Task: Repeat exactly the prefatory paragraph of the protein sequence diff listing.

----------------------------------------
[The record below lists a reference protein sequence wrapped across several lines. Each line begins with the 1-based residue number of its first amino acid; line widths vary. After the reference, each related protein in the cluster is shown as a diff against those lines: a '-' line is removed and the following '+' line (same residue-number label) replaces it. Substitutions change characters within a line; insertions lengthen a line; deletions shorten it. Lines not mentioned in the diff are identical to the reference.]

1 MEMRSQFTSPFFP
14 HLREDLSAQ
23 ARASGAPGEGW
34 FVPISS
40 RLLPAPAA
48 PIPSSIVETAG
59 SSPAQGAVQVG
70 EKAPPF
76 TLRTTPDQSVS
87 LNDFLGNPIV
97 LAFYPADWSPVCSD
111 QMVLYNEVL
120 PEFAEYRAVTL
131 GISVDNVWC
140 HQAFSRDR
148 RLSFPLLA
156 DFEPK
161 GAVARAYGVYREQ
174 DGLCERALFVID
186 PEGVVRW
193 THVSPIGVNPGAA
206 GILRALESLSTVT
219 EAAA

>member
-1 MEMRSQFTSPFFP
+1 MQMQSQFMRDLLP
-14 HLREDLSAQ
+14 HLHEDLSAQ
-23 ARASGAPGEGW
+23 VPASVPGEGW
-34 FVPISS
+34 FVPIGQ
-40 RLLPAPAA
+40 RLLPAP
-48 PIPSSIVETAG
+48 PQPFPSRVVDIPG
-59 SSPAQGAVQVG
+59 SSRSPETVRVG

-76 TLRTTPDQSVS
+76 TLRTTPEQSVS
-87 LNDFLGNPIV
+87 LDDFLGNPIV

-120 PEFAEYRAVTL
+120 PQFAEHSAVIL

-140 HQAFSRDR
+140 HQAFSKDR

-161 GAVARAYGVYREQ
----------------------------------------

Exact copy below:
[The record below lists a reference protein sequence wrapped across several lines. Each line begins with the 1-based residue number of its first amino acid; line widths vary. After the reference, each related protein in the cluster is shown as a diff against those lines: a '-' line is removed and the following '+' line (same residue-number label) replaces it. Substitutions change characters within a line; insertions lengthen a line; deletions shorten it. Lines not mentioned in the diff are identical to the reference.]